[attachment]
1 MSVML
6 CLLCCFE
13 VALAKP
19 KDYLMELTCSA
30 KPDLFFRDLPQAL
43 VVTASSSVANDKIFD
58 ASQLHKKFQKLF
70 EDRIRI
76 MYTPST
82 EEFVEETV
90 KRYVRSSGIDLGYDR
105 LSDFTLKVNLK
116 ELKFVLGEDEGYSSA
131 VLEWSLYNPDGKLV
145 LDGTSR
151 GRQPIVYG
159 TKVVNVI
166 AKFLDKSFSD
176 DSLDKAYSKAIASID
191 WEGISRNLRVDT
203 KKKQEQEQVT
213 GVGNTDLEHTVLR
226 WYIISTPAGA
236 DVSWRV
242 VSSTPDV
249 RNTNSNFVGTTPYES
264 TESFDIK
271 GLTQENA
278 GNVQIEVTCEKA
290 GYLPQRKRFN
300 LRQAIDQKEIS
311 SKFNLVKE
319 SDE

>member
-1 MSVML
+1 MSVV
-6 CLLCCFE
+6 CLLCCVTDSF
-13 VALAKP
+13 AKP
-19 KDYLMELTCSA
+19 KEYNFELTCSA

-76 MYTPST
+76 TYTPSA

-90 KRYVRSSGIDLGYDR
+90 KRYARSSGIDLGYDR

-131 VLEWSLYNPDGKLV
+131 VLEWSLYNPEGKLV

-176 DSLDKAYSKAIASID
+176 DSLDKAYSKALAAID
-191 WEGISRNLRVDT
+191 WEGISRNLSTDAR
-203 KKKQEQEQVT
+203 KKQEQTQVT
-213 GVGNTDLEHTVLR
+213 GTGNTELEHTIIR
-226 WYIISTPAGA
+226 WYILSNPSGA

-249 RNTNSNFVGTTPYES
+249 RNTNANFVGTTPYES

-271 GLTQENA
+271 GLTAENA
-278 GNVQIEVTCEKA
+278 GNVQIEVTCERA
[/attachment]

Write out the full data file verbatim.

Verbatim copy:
1 MSVML
6 CLLCCFE
13 VALAKP
19 KDYLMELTCSA
30 KPDLFFRDLPQAL
43 VVTASSSVANDKIFD
58 ASQLHKKFQKLF
70 EDRIRI
76 MYTPST
82 EEFVEETV
90 KRYVRSSGIDLGYDR
105 LSDFTLKVNLK
116 ELKFVLGEDEGYSSA
131 VLEWSLYNPDGKLV
145 LDGTSR
151 GRQPIVYG
159 TKVVNVI
166 AKFLDKSFSD
176 DSLDKAYSKAIASID
191 WEGISRNLRVDT
203 KKKQEQEQVT
213 GVGNTDLEHTVLR
226 WYIISTPAGA
236 DVSWRV
242 VSSTPDV
249 RNTNSNFVGTTPYES
264 TESFDIK
271 GLTQENA
278 GNVQIEVTCEKA
290 GYLPQRKRFN
300 LRQAIDQKEIS
311 SKFNLVKE
319 SDE

>member
-1 MSVML
+1 MSVV
-6 CLLCCFE
+6 CLLCCVTDSF
-13 VALAKP
+13 AKP
-19 KDYLMELTCSA
+19 KEYNFELTCSA

-76 MYTPST
+76 TYTPSA

-90 KRYVRSSGIDLGYDR
+90 KRYARSSGIDLGYDR

-131 VLEWSLYNPDGKLV
+131 VLEWSLYNPEGKLV

-176 DSLDKAYSKAIASID
+176 DSLDKAYSKALAAID
-191 WEGISRNLRVDT
+191 WEGISRNLSTDAR
-203 KKKQEQEQVT
+203 KKQEQTQVT
-213 GVGNTDLEHTVLR
+213 GTGNTELEHTIIR
-226 WYIISTPAGA
+226 WYILSNPSGA

-249 RNTNSNFVGTTPYES
+249 RNTNANFVGTTPYES

-271 GLTQENA
+271 GLTAENA
-278 GNVQIEVTCEKA
+278 GNVQIEVTCERA